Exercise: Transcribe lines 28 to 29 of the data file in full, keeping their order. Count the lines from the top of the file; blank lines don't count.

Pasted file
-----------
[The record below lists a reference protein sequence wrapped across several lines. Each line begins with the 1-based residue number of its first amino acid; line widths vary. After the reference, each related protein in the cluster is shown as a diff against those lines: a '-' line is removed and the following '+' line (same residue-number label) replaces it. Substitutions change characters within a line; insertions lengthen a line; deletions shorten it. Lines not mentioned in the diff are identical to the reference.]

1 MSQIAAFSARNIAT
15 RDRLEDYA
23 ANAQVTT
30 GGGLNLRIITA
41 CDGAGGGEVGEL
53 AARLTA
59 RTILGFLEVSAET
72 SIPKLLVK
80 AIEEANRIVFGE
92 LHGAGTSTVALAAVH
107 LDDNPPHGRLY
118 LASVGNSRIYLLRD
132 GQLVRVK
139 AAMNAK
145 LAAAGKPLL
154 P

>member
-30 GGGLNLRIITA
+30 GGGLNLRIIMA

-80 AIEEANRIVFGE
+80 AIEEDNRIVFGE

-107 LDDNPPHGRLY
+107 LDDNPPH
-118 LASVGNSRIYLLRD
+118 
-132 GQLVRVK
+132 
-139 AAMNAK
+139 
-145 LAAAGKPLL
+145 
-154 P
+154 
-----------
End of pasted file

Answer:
+132 
-139 AAMNAK